In the recently passed National Defense Authorization Act (NDAA), the House Armed Services Committee included a request for a new study to assess how well the Defense Department’s physical infrastructure meets the needs of its force structure. This study, outlined by Section 2812, would be due in February 2020, attached to the president’s fiscal 2021 budget request. If it stays in the NDAA, forget about getting a round of base realignment and closure (BRAC) until after the report is done.
The unfinished infrastructure assessment will serve as the excuse to delay any decision regarding the much needed BRAC. There is little doubt that the Defense Department has too much infrastructure. The Pentagon has known this for at least seven years, which why it has consistently requested the authority for a new round of BRAC. It would save an estimated $2 billion a year, money that could be applied to critical needs.
Instead of providing a clearer understanding of the Defense Department’s physical infrastructure, the new study will likely lead to increased frustration and friction between Congress and the Pentagon. After all, the Defense Department has done the study twice in two years: one in March 2016 and another in October 2017. The first study determined that the Pentagon carried 22 percent of excess infrastructure. The second study, with a modified force structure baseline, calculated a 19 percent excess.
It is as though Congress did not like the Pentagon’s homework, asked it to redo using different parameters, then still did not like the result. Lawmakers are once again changing the parameters, in the hopes they will be able to avoid a new round of BRAC. The proposed third report would change the real property requirements for major military units from the 1989 baseline used in the previous two reports. The idea is to provide a calculation more consistent with current practices. The updated formula, however, is unlikely to materially change the results.
The other major change in the study parameters is the requirement to identify the specific locations of any infrastructure shortages or surpluses it finds. This all but guarantees than any lawmaker representing a jurisdiction identified as having surplus infrastructure will become an immediate opponent of any BRAC efforts, reasonably fearing that “their” base would be closed or realigned. It is also not far fetched to imagine that the real estate market in communities near any base listed as having excess capacity will be distorted by the mere possibility of a BRAC action.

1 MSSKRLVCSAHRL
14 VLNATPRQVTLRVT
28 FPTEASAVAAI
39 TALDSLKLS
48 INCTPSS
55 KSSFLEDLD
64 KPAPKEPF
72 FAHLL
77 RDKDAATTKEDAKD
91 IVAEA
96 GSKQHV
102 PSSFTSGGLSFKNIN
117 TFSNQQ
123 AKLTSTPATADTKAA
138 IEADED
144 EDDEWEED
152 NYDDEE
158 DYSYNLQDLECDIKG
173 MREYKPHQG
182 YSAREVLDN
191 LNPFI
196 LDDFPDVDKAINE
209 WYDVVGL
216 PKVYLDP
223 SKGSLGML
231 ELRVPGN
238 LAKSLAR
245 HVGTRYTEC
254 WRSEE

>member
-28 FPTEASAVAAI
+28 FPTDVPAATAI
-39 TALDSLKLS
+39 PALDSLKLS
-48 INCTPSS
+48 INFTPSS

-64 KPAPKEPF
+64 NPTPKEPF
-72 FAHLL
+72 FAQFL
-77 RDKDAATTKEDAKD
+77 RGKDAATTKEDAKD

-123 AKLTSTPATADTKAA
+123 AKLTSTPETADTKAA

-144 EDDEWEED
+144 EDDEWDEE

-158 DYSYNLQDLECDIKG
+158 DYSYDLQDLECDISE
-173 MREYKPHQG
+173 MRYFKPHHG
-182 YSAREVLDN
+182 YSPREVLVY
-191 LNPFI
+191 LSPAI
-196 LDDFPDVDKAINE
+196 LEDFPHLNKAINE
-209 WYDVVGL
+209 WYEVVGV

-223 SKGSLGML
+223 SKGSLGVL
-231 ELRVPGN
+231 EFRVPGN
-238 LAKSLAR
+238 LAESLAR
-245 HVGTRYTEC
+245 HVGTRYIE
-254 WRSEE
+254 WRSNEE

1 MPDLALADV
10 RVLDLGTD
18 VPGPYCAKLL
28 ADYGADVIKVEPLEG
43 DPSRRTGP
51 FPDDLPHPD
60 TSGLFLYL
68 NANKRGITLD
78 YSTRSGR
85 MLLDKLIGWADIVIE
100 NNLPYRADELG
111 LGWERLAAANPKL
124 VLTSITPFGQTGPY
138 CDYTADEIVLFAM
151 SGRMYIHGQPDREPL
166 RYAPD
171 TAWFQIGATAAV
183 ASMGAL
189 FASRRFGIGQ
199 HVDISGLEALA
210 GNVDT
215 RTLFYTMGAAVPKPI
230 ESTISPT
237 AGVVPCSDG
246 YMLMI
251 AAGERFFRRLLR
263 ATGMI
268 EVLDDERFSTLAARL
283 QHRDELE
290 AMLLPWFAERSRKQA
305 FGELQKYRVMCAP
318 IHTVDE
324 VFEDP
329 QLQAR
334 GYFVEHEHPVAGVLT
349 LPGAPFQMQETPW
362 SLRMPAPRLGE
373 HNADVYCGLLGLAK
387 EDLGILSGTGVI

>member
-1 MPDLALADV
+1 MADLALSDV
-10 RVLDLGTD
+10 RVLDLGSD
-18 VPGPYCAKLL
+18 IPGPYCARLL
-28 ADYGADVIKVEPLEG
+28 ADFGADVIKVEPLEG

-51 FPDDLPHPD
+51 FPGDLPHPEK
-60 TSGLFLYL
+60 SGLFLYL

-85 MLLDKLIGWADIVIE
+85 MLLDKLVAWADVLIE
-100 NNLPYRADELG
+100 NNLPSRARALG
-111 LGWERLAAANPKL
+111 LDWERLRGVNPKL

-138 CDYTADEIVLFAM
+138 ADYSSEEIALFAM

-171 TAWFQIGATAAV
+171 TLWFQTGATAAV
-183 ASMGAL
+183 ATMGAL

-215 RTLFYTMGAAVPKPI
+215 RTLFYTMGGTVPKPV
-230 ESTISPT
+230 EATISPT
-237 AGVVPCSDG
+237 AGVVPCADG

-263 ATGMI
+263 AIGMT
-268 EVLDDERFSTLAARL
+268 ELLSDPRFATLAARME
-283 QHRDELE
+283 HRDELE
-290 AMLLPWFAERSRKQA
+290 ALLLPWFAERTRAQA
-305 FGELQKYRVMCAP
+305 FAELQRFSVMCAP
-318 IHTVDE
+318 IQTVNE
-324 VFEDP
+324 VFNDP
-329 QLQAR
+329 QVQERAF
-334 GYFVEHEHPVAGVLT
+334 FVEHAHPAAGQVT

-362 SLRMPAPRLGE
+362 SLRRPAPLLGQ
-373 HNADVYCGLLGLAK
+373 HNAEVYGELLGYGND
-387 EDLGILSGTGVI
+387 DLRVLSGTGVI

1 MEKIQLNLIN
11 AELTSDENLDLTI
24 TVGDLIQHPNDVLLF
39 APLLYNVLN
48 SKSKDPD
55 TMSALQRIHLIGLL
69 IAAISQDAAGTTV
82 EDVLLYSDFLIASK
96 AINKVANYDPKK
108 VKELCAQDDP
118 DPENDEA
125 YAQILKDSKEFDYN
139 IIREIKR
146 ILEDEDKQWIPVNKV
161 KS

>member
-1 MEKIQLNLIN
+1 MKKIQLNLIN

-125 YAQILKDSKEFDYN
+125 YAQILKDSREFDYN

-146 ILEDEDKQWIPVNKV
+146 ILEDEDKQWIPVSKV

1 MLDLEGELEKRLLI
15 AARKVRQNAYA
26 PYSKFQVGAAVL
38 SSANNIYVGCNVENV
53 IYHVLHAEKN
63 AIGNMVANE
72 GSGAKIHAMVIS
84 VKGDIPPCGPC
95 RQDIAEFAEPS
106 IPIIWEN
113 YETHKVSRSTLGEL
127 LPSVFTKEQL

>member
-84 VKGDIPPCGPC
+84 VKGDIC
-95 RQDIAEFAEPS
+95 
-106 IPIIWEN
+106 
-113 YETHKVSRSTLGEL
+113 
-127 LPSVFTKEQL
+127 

This is exactly why the Pentagon does not provide that level of detail in capacity studies. Congressional frustration over the very broad character of the calculations used in the previous studies doubtless helped drive the request for yet another study. But it is unlikely that the new study would yield more granular data. The broadness in the data release is intentional as to not create any anticipation of specific BRAC actions. After all, mere excess infrastructure does not automatically translate into a BRAC action.
Absent an authorization for a new round of BRAC, the Pentagon has little incentive or desire to generate and share the location-specific assessments required by the current legislative language. Such detail creates a substantial downside for both the bases and communities listed. The best method for Congress to get the Defense Department to generate precise data on its real property usage is to authorize a new round of BRAC. As it stands, Section 2812 is a delay tactic dressed up as a robust data call. The Pentagon has excess infrastructure. Whether that excess accounts for 22 percent of its holdings, or 19 percent, or even just half of that is largely irrelevant for starting a new round of BRAC. Each round usually reduces infrastructure by only 5 percent.
Furthermore, each round has to produce the type of robust data that Congress is expecting to see with this new infrastructure capacity study, but it comes with the proper care and takes the precautions to not destabilize local real estate markets around the bases. Running a third infrastructure capacity assessment will produce nothing useful. In the meantime, Washington will continue to waste taxpayer money by maintaining unneeded military facilities.
This piece originally appeared in The Hill on May 31, 2018